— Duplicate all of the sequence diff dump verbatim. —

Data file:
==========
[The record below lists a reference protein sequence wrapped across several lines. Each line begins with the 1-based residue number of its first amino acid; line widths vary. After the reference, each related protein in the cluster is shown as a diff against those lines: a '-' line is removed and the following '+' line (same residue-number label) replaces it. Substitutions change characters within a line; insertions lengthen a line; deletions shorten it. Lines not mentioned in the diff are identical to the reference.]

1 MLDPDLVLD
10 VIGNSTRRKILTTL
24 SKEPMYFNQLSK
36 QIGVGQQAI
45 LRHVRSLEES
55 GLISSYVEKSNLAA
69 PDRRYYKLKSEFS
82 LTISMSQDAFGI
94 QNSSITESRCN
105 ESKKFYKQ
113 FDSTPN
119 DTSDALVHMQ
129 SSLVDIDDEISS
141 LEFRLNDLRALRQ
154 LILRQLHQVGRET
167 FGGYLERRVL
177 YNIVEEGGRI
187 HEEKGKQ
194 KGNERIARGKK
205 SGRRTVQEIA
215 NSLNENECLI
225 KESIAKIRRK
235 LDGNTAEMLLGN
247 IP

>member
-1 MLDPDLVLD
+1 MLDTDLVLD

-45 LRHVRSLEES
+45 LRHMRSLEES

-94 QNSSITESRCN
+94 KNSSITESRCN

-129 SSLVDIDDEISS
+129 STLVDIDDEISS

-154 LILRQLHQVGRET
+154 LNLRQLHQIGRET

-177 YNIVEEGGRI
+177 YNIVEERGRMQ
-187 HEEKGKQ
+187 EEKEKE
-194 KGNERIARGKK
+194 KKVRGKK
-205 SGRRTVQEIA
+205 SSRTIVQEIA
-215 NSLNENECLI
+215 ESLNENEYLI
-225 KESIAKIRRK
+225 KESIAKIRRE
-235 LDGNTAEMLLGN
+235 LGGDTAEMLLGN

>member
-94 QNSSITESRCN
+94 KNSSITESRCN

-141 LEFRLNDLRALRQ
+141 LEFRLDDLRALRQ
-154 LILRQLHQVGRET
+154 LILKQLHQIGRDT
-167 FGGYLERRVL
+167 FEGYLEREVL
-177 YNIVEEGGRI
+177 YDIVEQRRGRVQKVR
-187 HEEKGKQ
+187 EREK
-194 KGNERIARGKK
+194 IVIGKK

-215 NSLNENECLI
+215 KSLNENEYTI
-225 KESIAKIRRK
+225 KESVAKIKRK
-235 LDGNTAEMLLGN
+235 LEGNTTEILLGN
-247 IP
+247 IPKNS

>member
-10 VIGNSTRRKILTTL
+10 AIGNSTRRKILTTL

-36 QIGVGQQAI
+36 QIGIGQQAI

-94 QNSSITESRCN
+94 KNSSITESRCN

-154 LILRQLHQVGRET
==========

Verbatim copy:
[The record below lists a reference protein sequence wrapped across several lines. Each line begins with the 1-based residue number of its first amino acid; line widths vary. After the reference, each related protein in the cluster is shown as a diff against those lines: a '-' line is removed and the following '+' line (same residue-number label) replaces it. Substitutions change characters within a line; insertions lengthen a line; deletions shorten it. Lines not mentioned in the diff are identical to the reference.]

1 MLDPDLVLD
10 VIGNSTRRKILTTL
24 SKEPMYFNQLSK
36 QIGVGQQAI
45 LRHVRSLEES
55 GLISSYVEKSNLAA
69 PDRRYYKLKSEFS
82 LTISMSQDAFGI
94 QNSSITESRCN
105 ESKKFYKQ
113 FDSTPN
119 DTSDALVHMQ
129 SSLVDIDDEISS
141 LEFRLNDLRALRQ
154 LILRQLHQVGRET
167 FGGYLERRVL
177 YNIVEEGGRI
187 HEEKGKQ
194 KGNERIARGKK
205 SGRRTVQEIA
215 NSLNENECLI
225 KESIAKIRRK
235 LDGNTAEMLLGN
247 IP

>member
-1 MLDPDLVLD
+1 MLDTDLVLD

-45 LRHVRSLEES
+45 LRHMRSLEES

-94 QNSSITESRCN
+94 KNSSITESRCN

-129 SSLVDIDDEISS
+129 STLVDIDDEISS

-154 LILRQLHQVGRET
+154 LNLRQLHQIGRET

-177 YNIVEEGGRI
+177 YNIVEERGRMQ
-187 HEEKGKQ
+187 EEKEKE
-194 KGNERIARGKK
+194 KKVRGKK
-205 SGRRTVQEIA
+205 SSRTIVQEIA
-215 NSLNENECLI
+215 ESLNENEYLI
-225 KESIAKIRRK
+225 KESIAKIRRE
-235 LDGNTAEMLLGN
+235 LGGDTAEMLLGN

>member
-94 QNSSITESRCN
+94 KNSSITESRCN

-141 LEFRLNDLRALRQ
+141 LEFRLDDLRALRQ
-154 LILRQLHQVGRET
+154 LILKQLHQIGRDT
-167 FGGYLERRVL
+167 FEGYLEREVL
-177 YNIVEEGGRI
+177 YDIVEQRRGRVQKVR
-187 HEEKGKQ
+187 EREK
-194 KGNERIARGKK
+194 IVIGKK

-215 NSLNENECLI
+215 KSLNENEYTI
-225 KESIAKIRRK
+225 KESVAKIKRK
-235 LDGNTAEMLLGN
+235 LEGNTTEILLGN
-247 IP
+247 IPKNS

>member
-10 VIGNSTRRKILTTL
+10 AIGNSTRRKILTTL

-36 QIGVGQQAI
+36 QIGIGQQAI

-94 QNSSITESRCN
+94 KNSSITESRCN

-154 LILRQLHQVGRET